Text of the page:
During their meeting, the revenue commissioners from East Africa agreed to have a common tax administration system and a common data governance policy across the region.
“We shared how every county is running its tax administration system and we agreed that going forward we should work together to find the most suitable solutions for tax management not only for today but even for the future. We have tasked our team of experts to work hard and get back to us in one month on how we shall proceed together,” Mr Musinguzi noted.
“The other most important decision that we agreed on is to support one another in the cross-border recover of taxes and enhancing the legal frameworks to expedite this because we have businesses that operate across borders and sometimes, they default in one country and operate freely in another country,” he added.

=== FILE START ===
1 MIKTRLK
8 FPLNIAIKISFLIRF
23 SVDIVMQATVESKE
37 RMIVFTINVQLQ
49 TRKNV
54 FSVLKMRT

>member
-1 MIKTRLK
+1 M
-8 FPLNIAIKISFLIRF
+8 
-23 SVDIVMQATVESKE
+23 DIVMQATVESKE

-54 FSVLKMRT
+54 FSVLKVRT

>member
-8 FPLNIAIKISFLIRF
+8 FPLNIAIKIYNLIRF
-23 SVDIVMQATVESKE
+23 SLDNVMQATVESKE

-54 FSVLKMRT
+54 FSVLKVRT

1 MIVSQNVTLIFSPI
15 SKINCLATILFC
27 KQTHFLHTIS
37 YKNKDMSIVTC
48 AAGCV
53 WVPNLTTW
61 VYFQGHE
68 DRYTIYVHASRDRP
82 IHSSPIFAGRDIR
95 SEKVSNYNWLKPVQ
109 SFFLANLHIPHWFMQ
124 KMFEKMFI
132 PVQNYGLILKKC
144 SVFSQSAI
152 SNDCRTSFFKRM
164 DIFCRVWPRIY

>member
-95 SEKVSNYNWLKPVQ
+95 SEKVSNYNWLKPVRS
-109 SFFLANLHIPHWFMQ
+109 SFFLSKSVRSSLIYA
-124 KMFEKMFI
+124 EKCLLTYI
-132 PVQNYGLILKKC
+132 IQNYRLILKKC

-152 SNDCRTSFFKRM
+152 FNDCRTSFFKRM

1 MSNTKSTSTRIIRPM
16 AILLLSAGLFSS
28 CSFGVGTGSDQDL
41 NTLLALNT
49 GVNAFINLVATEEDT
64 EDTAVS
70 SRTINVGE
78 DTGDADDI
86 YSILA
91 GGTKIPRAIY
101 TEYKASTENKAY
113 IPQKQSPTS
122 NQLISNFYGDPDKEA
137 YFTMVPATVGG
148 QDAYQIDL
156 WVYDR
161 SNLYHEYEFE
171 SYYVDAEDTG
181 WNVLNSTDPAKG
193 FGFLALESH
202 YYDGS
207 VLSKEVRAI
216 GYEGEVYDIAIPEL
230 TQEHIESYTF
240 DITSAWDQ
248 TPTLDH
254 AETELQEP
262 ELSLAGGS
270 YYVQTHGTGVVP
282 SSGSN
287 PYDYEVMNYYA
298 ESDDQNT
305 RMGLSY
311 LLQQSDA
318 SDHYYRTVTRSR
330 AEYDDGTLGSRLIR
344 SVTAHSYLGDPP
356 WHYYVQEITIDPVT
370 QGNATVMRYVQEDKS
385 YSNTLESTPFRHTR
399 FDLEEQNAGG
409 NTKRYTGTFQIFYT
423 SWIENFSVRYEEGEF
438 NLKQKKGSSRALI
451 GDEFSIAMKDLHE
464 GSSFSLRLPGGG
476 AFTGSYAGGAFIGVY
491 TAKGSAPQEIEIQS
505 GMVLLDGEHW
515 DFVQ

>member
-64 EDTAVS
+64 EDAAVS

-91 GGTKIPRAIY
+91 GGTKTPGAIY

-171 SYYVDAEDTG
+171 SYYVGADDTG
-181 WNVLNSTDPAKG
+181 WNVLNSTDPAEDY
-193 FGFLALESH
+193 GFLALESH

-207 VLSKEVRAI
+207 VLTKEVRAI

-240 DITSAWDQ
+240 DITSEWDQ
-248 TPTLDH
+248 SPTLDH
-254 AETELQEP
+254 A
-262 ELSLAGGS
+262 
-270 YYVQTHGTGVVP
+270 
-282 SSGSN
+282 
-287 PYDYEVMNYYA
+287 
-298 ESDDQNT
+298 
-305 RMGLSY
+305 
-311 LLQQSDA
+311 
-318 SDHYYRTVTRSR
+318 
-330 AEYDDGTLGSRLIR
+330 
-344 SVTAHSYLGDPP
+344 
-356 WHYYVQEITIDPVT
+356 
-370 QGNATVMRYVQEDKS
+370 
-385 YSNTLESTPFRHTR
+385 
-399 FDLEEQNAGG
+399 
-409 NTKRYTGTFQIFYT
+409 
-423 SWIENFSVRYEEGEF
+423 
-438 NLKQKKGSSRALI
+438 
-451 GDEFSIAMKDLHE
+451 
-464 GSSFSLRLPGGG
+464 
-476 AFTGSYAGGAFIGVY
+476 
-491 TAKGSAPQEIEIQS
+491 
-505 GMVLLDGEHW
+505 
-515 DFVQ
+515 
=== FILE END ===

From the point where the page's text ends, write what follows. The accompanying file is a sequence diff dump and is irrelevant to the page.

DC: Measles has killed 12 children in Mlele since December 2022
A total of 12 children have died of measles in south-western Tanzania’s Mlele district, Katavi region, since December, the BBC reported on Monday, quoting district commissioner Majid Mwanga.
He added that 847 children had been infected with measles in the district between December and February.
Health workers have so far vaccinated 16,480 children and are continuing with the exercise, Mr Mwanga said.
The government has urged people in the area to abandon false beliefs – such as that their children died after being bewitched – and get them vaccinated.
Five months ago, Tanzania’s Minister of Health Ummy Mwalimu announced the outbreak of measles in seven regions. He started a nationwide campaign to provide vaccinations for measles and rubella to children under the age of five.
People of all ages can get measles, but it mostly affects children under five.
Tanzania, Zambia agree to fast-track upgrade of over 5-decade-old joint oil pipeline
The presidents of Zambia and Tanzania agreed Sunday on the need to fast-track the upgrading of an over five-decade-old oil pipeline which the two countries share.